SYDNEY -- The S&P/ASX 200 index (INDEX: ^AXJO) fell 0.5% to close at 4,098.3 on news that China's imports for May rose just 6.3%, less than half the 12.7% forecast, according to Reuters. The market staged an early rise, but the news from China hit our markets, and shares plummeted.
China's imports from Australia in June rose just 1.7% from a year ago. Chinese domestic demand sagged, which is bad news for our exporters, including resources companies. China is our biggest export market.
Nouriel Roubini -- known in the popular press as Doctor Doom -- has predicted that the global economy will suffer a perfect storm next year that could be worse than the GFC. By 2013, he said, the eurozone debt crisis could speed up as the U.S. heads for recession and emerging-market countries, Brazil, Russia, China, and India slow down sharply. And all that could be compounded by an inevitable war among the U.S., Iran, and Israel. Talk about doomsaying.
The Australian dollar has fallen slightly against the U.S. dollar as investors seek a safe haven. It's currently trading around $1.02.
After rising 17% in the last five days, Myer Holdings (ASX: MYR.AX) shares fell 7% to $1.67 following the aborted David Jones (ASX: DJS.AX) takeover bid and renewed enthusiasm for retail stocks.
The Sydney Morning Herald reports that prices for business-class seats are at their lowest levels in real terms in almost 20 years, thanks to ongoing competition for corporate travelers between Qantas Airways Limited (ASX: QAN.AX) and Virgin Australia Holdings (ASX: VAH.AX).
BHP Billiton has been ranked the ninth-most profitable company in the Fortune 500, ahead of companies like Microsoft, Volkswagen, Ford, Wal-Mart, IBM, and GE. However, it lost 1% on the day nonetheless.
Winners and losers
Of the top 10 stocks on the ASX, only Telstra Corporation managed to end up, rising AU$0.03 to AU$3.81. Westpac Banking Corporation was the best of the banks, ending flat.
Newcrest Mining Limited led the falls in the majors, dropping more than 3% to end at AU$22.67, a far cry from its 52 week high of AU$41.50. Brambles Limited saw its shares lose 1.8%, ending at AU$6.14, while Rio Tinto slid 1%.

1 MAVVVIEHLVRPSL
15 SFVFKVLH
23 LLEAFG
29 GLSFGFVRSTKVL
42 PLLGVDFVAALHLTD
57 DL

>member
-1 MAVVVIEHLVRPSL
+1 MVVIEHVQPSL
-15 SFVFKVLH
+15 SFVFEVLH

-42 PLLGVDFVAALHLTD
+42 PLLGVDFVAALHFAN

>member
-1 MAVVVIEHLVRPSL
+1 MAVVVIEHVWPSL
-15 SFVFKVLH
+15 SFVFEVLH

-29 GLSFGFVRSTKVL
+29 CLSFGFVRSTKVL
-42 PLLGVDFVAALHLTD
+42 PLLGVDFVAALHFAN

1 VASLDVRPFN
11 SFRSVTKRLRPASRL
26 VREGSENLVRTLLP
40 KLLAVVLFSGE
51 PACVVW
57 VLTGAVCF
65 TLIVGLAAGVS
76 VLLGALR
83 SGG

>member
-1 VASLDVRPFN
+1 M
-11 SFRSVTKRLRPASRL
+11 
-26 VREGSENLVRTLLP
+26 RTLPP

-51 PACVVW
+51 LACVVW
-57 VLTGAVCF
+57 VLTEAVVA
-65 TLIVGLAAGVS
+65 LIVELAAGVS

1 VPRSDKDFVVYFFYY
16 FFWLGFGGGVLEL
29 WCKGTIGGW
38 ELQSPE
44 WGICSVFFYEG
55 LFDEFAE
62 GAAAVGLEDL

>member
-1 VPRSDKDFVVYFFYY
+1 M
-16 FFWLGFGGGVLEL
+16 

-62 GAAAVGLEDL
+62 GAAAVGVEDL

The Foolish bottom line
The Australian market continues to find reasons to post losses, and investors seem to have one eye on the exit. Something tells me this may prove a missed opportunity in five years' time.
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At the time thisarticle was published Motley Fool writer/analyst Mike King owns shares in BHP. The Motley Fool's purpose is to help the world invest, better. Take Stock is The Motley Fool's free investing newsletter. Packed with stock ideas and investing advice, it is essential reading for anyone looking to build and grow their wealth in the years ahead. Click here now to request your free subscription, while it's still available. This article contains general investment advice only (under AFSL 400691). Authorized by Bruce Jackson.The Motley Fool owns shares of Ford Motor, International Business Machines, and Microsoft.Motley Fool newsletter serviceshave recommended buying shares of Ford Motor and Microsoft.Motley Fool newsletter serviceshave recommended creating a bull call spread position in Microsoft.Motley Fool newsletter serviceshave recommended creating a synthetic long position in Ford Motor.Motley Fool newsletter serviceshave recommended creating a bull call spread position in Wal-Mart Stores.Motley Fool newsletter serviceshave recommended creating a synthetic long position in International Business Machines. The Motley Fool has adisclosure policy. We Fools may not all hold the same opinions, but we all believe thatconsidering a diverse range of insightsmakes us better investors. Try any of our Foolish newsletter servicesfree for 30 days.
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